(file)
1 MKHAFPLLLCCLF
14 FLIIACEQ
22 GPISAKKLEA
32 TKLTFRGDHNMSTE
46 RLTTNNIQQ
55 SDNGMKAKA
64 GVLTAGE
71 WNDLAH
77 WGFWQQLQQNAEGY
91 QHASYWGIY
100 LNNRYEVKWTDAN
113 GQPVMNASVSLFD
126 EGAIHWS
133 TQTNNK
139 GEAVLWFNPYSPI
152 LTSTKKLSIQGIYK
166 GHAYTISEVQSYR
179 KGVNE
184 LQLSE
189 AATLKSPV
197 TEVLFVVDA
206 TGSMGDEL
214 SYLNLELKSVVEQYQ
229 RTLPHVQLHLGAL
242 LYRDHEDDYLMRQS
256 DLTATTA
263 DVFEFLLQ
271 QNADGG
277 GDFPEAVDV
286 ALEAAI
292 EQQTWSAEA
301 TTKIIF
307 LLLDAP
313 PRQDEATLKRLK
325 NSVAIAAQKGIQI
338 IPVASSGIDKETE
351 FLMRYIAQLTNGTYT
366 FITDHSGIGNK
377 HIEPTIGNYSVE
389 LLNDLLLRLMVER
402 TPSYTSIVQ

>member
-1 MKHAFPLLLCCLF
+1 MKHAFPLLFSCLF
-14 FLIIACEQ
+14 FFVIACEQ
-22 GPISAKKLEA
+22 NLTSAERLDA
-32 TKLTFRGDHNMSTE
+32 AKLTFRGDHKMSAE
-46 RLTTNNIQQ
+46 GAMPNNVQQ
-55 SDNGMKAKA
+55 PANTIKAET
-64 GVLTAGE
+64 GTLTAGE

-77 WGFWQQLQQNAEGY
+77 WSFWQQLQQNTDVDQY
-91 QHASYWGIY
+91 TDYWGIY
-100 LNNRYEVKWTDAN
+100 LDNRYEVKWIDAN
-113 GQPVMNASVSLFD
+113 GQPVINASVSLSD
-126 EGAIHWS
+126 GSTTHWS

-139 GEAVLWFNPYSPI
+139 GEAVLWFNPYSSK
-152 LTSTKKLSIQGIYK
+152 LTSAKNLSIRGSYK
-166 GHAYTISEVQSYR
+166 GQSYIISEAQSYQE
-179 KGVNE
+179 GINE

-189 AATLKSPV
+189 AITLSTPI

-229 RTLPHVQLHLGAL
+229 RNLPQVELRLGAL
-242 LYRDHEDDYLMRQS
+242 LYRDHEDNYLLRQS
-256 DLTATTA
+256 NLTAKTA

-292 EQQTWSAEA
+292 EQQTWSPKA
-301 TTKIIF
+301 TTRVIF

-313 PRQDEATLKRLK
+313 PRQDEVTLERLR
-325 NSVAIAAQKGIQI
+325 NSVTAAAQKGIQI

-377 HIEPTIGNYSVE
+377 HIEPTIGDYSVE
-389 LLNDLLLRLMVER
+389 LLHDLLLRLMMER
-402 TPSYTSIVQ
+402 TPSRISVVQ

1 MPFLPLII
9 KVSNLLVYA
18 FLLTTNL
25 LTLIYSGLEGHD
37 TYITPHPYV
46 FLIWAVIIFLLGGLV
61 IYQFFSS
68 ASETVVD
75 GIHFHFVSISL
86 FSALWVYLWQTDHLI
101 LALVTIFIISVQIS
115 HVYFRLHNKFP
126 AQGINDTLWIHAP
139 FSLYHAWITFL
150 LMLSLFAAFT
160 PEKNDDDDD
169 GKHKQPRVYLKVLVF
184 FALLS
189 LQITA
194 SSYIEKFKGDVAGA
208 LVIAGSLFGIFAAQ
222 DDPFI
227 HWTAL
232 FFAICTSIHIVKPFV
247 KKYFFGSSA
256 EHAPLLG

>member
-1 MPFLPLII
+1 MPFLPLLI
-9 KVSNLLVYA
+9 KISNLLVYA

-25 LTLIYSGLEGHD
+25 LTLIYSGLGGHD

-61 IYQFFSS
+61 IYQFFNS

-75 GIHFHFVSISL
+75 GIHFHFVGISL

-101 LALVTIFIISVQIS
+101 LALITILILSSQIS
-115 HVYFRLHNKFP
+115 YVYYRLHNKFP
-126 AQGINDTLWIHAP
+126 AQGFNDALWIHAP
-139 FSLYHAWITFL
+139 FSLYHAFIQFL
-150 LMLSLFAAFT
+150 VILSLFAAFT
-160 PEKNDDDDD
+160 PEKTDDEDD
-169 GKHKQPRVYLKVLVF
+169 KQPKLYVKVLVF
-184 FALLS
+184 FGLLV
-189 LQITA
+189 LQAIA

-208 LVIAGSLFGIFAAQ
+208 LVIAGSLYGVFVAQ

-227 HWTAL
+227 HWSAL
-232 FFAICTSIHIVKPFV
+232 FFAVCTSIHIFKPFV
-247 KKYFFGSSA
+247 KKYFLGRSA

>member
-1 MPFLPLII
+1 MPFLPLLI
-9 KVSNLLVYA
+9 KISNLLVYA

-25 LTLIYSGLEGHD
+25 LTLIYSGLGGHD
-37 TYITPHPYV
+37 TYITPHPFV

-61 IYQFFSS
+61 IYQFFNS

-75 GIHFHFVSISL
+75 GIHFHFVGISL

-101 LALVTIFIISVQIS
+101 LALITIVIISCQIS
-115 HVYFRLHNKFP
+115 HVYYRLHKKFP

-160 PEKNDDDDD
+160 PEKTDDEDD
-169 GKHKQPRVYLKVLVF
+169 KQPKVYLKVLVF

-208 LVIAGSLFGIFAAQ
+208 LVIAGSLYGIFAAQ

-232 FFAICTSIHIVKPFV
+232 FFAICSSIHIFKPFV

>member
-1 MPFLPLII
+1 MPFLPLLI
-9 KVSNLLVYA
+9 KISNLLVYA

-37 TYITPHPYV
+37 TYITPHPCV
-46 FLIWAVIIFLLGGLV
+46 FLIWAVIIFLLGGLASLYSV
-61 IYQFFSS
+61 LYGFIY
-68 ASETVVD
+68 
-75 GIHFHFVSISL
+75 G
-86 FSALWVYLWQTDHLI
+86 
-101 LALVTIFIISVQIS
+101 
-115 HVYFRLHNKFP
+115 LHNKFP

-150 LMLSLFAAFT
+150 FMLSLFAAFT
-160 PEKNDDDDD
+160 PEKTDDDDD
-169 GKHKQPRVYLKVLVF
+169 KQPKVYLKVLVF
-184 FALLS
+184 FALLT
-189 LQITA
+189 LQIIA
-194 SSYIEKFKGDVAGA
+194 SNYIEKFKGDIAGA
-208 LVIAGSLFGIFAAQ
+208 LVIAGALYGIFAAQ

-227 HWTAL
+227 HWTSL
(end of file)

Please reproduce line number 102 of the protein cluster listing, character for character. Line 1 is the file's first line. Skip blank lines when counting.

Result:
46 FLIWAVIIFLLGGLV